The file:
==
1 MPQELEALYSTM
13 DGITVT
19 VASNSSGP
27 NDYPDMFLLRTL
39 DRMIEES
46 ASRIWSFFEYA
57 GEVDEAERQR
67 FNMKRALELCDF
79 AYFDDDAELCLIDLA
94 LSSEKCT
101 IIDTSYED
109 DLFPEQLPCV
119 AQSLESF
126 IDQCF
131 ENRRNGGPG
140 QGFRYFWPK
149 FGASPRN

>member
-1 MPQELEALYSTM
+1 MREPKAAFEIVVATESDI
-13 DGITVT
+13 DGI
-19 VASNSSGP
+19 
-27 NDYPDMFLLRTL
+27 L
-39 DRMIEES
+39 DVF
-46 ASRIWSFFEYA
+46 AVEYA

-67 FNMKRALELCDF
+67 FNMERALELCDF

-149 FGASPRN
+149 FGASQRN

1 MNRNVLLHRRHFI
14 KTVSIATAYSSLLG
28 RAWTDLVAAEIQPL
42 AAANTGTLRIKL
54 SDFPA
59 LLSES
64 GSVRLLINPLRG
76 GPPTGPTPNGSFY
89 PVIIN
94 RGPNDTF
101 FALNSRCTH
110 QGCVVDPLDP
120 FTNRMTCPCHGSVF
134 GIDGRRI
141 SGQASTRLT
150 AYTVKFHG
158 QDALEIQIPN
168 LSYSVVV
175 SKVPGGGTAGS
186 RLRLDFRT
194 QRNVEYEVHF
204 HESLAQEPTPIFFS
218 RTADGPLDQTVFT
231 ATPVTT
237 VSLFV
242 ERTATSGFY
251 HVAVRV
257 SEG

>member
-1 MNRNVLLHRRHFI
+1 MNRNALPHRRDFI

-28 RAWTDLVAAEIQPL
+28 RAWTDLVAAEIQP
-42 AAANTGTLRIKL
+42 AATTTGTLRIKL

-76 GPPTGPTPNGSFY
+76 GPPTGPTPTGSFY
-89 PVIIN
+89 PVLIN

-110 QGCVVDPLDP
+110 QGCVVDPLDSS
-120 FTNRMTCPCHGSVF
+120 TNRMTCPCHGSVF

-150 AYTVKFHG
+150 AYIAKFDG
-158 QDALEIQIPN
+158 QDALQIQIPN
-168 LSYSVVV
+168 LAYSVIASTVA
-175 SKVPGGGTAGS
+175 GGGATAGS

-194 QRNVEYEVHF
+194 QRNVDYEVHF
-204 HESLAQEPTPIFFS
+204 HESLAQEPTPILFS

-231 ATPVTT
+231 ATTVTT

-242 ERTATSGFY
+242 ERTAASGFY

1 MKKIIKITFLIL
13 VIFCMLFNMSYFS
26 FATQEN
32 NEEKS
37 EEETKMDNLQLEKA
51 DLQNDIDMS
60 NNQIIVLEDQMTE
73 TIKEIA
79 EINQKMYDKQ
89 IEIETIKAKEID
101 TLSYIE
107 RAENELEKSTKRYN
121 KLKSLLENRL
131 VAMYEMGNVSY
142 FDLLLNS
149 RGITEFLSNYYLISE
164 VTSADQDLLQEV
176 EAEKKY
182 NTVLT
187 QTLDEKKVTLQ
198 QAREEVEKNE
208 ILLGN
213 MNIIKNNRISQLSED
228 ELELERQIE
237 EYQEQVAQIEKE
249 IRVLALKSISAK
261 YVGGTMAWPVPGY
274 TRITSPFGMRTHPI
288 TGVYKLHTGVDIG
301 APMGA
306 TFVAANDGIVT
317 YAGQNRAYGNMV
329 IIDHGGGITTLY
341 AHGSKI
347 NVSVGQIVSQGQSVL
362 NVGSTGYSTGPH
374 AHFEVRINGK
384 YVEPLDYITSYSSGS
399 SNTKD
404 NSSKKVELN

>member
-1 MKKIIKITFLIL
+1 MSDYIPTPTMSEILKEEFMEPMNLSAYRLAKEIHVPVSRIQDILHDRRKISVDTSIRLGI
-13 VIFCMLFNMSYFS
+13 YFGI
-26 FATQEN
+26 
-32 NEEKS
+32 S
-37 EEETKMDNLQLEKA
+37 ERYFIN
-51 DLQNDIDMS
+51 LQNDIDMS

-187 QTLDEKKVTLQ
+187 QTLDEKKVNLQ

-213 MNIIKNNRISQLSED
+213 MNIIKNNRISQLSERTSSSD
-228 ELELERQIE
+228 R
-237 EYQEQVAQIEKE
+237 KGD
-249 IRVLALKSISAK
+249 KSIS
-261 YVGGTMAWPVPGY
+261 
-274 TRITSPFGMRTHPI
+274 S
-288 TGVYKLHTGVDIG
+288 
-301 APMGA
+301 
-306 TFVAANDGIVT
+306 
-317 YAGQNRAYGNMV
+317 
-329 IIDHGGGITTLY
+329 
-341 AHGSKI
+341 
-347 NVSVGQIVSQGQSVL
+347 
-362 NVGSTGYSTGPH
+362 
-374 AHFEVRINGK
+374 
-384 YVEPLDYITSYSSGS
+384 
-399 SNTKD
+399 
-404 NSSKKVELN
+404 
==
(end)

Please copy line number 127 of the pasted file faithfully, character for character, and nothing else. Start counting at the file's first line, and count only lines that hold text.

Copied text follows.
341 AHGSKI